The film is directed by Luc Besson, probably best known in America as the director of The Fifth Element starring Bruce Willis. Adèle Blanc-Sec is a writer and adventurer living in 1912 who, as the movie opens, has traveled to Egypt to look for the mummy of the physician of Ramses II. Meanwhile, back in Paris, a professor uses mental powers to resurrect a pterodactyl at the French Museum of Natural History. The pterodactyl breaks free and manages to kill a high ranking French official. Like in The Fifth Element, many disparate characters and situations eventually come together, sometimes with humorous results. Sometimes tragedy ensues. In the end, I felt like I had been treated to a good and satisfying yarn.

As it turns out, the original comic series goes all the way back to 1976 and predates the K.W. Jeeter’s 1987 letter to Locus magazine where he gives Victorian fantasies the name “steampunk.” Even so, the adventures of Adèle Blanc-Sec have all the hallmarks of good gonzo, historical fiction. We see a 1912—and even glimpse an ancient Egypt—where technology is so advanced for some, that it’s indistinguishable from magic. We see a pterodactyl brought back to life. For reasons that become clear over the movie’s course, we discover that Adèle wants to bring a mummy back to life. I have no problem calling this movie set just before World War I, steampunk.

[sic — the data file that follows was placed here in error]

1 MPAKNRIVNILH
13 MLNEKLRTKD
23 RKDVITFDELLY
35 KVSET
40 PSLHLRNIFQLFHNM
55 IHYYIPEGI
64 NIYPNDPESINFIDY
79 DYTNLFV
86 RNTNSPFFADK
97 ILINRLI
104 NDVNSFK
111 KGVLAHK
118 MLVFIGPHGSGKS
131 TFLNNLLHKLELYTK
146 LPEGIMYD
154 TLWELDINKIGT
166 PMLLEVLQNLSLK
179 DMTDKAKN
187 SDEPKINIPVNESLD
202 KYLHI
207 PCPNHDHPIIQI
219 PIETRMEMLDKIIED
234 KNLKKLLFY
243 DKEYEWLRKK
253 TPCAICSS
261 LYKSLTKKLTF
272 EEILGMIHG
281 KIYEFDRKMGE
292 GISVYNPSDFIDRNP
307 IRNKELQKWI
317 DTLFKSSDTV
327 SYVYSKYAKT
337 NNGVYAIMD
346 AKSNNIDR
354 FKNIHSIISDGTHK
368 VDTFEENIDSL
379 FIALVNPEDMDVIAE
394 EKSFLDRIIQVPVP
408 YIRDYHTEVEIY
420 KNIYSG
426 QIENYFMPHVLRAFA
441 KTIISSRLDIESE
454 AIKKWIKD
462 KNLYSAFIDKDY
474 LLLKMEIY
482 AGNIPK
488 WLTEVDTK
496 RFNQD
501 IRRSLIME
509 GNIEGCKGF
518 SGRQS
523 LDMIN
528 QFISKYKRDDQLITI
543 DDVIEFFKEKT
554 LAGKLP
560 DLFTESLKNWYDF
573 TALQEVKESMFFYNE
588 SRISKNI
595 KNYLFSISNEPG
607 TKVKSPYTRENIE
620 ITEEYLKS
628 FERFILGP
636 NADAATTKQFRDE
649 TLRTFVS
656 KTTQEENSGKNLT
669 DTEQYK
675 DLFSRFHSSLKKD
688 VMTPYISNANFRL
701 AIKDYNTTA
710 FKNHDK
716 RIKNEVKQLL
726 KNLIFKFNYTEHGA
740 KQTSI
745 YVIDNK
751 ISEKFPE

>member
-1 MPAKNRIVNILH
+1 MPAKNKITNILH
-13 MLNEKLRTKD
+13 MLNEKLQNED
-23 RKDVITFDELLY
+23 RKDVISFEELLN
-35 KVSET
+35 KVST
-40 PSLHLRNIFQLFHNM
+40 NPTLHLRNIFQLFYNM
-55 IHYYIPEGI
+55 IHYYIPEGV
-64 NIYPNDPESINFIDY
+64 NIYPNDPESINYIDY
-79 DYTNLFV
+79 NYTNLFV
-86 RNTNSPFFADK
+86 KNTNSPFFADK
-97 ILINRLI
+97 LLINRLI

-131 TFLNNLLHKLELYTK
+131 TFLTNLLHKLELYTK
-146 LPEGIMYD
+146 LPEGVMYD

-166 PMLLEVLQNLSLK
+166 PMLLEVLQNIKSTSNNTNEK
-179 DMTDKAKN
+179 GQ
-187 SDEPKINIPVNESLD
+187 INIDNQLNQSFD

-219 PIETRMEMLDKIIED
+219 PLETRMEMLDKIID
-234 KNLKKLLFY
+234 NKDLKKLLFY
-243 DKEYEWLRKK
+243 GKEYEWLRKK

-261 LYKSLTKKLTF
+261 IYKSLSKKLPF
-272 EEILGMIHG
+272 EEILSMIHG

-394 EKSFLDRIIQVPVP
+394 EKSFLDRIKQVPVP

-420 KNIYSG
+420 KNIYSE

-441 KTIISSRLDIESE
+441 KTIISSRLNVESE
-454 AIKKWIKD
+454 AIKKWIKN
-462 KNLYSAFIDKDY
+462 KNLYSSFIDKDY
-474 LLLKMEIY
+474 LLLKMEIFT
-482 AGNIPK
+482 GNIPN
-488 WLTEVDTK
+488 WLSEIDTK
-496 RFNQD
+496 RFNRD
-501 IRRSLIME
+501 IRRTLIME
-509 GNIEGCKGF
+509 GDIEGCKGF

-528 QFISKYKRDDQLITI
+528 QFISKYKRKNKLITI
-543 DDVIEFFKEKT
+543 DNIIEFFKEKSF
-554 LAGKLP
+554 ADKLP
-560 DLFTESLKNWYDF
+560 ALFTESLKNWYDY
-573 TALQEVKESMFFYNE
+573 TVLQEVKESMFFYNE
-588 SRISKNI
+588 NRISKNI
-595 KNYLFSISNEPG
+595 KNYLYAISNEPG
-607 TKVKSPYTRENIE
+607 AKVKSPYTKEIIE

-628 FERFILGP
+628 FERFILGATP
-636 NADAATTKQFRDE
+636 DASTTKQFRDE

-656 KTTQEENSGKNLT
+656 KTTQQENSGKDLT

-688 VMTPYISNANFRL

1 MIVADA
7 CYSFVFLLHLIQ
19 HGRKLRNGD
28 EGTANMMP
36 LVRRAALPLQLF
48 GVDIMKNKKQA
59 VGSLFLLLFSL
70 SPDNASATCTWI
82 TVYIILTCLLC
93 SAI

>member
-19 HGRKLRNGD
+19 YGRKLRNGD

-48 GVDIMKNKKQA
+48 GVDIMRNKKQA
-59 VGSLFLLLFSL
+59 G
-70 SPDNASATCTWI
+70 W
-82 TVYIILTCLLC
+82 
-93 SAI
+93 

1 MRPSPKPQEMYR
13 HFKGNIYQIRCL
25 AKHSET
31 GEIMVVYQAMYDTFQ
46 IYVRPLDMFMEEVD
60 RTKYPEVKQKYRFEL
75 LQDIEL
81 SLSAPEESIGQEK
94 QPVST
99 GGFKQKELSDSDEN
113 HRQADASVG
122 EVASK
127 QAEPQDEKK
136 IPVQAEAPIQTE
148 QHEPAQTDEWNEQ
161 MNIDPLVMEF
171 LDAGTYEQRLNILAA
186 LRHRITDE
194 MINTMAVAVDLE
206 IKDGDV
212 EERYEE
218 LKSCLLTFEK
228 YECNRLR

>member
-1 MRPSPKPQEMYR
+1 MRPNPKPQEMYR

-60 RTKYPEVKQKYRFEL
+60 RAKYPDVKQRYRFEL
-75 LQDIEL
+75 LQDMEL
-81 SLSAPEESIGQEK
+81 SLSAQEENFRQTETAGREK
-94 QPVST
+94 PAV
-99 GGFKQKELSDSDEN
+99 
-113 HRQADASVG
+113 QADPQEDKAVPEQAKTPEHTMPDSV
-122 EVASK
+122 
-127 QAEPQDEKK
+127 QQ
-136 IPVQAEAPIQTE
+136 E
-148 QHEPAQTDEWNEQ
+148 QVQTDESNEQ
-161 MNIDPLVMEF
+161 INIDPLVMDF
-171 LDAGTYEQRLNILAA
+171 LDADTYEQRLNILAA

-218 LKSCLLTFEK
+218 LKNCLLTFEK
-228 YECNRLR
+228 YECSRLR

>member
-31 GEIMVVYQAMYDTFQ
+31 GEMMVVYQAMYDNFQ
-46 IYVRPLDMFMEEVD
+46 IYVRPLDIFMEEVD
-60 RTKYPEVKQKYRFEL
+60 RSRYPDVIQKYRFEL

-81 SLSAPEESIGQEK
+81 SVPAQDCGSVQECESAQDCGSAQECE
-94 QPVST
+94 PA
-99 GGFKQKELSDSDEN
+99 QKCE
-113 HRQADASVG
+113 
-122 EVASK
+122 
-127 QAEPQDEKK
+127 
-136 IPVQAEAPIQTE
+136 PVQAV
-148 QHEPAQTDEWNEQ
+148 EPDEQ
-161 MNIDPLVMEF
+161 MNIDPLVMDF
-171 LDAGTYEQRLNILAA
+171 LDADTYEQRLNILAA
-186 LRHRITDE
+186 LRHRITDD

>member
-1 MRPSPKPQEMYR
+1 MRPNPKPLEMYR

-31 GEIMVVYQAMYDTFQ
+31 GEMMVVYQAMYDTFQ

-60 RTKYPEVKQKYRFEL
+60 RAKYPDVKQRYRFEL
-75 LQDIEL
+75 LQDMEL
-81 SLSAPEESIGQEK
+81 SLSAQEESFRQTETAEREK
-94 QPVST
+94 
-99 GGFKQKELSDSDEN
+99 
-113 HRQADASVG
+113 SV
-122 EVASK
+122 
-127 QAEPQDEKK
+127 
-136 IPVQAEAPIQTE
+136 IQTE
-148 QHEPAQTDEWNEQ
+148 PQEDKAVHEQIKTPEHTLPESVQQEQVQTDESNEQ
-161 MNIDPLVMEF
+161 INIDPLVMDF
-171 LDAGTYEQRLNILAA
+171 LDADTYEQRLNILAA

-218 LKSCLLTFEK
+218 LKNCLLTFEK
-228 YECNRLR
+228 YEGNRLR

Steampunk literature has brought us some strong female protagonists. Among them are Alexia Tarabotti in Gail Carriger’s Parasol Protectorate series, Briar Wilkes of Cherie Priest’s Boneshaker and Agatha Heterodyne of Phil and Kaja Foglio’s Girl Genius. I’d like to think that Fatemeh Karimi and Larissa Seaton of my Clockwork Legion novels could also stand by their sisters. There’s no question that Adèle Blanc-Sec qualifies. In fact, one thing that impressed me about the movie was Adèle’s lack of interest in romance. There’s a young scientist who is enamored with her, but she doesn’t share his infatuation. Her character isn’t defined by any kind of a romantic interest. Like many good action heroes, her character is defined by the object of her quest.

If you’re looking for a good steampunk romp, it’s hard to go wrong with The Extraordinary Adventures of Adèle Blanc-Sec. In its way, it’s very much an heir to Jules Verne’s own extraordinary adventures. Perhaps being a countryman of Jules Verne or Georges Méliès helps when you set out to make a steampunk film. I think Hollywood could do worse than pay attention to France’s successes in this area.

If you enjoy The Extraordinary Adventures of Adèle Blanc-Sec and would like more rollicking tales featuring strong women, be sure to check out my Clockwork Legion Series.